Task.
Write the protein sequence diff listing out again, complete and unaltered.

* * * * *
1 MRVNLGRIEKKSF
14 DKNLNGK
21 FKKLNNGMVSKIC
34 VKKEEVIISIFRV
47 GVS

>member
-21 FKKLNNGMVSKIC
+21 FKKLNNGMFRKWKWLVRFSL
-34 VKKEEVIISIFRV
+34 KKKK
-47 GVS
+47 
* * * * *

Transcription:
1 MRVNLGRIEKKSF
14 DKNLNGK
21 FKKLNNGMVSKIC
34 VKKEEVIISIFRV
47 GVS

>member
-21 FKKLNNGMVSKIC
+21 FKKLNNGMFRKWKWLVRFSL
-34 VKKEEVIISIFRV
+34 KKKK
-47 GVS
+47 